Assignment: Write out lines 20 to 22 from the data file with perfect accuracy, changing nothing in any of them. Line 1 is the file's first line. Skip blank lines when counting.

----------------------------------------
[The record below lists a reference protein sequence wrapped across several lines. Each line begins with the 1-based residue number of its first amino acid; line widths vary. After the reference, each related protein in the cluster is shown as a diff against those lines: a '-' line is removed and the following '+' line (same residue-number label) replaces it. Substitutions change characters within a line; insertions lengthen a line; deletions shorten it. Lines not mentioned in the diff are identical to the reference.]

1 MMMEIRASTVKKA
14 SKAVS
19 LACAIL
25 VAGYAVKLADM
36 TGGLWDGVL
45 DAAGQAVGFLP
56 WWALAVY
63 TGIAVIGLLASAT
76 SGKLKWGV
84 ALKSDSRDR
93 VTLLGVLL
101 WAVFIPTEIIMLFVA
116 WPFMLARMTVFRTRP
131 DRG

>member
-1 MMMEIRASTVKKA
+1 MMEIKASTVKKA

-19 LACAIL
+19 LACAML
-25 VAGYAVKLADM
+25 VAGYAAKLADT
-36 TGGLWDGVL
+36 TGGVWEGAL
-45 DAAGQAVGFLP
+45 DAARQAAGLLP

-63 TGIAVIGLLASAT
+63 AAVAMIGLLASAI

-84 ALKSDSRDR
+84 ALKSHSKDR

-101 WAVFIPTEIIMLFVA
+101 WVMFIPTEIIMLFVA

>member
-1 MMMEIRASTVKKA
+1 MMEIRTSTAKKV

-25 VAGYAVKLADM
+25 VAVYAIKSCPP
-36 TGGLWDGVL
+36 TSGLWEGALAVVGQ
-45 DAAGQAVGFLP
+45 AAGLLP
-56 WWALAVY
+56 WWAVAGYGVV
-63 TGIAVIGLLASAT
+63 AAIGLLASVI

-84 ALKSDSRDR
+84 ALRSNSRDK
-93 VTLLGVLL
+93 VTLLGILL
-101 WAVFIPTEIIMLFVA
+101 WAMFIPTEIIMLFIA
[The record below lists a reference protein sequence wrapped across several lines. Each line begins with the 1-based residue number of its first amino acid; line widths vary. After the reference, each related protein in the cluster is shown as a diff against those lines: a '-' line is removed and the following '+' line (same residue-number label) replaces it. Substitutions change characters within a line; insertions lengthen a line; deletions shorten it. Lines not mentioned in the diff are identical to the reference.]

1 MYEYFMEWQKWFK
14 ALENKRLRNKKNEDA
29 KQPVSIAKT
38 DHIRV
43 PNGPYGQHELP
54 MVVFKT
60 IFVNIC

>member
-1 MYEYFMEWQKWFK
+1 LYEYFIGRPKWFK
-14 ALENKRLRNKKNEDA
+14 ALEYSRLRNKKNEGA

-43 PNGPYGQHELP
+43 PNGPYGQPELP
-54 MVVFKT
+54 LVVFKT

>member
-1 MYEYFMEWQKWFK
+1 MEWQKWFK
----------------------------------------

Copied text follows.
+19 LACAML
-25 VAGYAVKLADM
+25 VAGYAAKLADT